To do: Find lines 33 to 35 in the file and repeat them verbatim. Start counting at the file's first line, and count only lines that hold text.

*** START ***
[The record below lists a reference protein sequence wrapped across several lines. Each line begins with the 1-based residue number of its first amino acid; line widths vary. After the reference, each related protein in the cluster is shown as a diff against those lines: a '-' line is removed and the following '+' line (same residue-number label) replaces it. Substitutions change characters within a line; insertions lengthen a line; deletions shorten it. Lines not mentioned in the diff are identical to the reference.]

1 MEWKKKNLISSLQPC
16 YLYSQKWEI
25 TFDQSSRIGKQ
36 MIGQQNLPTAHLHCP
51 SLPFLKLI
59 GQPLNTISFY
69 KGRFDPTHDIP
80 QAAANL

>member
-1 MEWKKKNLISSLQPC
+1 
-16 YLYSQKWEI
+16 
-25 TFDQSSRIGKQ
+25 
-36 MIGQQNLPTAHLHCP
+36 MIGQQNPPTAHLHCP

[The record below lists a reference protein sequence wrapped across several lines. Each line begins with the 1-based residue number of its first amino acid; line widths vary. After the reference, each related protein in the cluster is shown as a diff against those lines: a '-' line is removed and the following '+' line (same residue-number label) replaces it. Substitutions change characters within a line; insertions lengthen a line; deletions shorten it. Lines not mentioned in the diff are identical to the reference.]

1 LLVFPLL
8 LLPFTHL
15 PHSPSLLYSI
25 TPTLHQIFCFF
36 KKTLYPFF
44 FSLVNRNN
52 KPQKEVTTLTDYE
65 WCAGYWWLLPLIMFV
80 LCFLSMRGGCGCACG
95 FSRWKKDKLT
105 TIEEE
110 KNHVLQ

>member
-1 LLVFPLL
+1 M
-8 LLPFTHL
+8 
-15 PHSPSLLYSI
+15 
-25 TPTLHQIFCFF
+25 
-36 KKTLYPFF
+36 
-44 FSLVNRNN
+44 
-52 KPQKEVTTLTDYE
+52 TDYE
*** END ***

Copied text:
-1 LLVFPLL
+1 M
-8 LLPFTHL